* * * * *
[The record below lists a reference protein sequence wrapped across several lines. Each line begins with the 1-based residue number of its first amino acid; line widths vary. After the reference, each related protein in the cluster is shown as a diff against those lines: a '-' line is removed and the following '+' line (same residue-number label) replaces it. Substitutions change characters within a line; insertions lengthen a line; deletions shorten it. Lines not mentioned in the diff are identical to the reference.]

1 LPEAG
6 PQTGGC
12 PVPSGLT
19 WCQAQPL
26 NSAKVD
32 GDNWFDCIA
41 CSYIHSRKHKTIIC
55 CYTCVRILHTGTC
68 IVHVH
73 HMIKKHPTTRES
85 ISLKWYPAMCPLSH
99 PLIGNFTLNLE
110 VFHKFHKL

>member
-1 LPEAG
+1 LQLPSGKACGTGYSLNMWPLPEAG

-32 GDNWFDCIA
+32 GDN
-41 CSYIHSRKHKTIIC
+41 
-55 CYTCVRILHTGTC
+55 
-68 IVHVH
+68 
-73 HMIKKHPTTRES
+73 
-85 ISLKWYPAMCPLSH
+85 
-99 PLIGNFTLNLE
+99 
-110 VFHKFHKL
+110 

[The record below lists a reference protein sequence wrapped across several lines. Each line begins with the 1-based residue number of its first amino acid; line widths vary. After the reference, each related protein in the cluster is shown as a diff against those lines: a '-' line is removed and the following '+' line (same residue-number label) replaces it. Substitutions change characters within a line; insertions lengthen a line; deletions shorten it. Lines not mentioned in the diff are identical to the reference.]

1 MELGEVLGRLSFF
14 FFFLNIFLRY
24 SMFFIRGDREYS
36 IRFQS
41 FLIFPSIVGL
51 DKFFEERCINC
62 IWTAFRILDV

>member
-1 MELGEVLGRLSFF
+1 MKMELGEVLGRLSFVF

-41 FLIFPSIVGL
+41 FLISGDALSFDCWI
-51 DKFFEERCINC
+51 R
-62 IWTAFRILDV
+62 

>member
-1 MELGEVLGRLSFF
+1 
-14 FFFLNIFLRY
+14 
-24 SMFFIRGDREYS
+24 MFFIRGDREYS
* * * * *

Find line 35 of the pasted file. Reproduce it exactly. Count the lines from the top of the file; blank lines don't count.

1 MELGEVLGRLSFF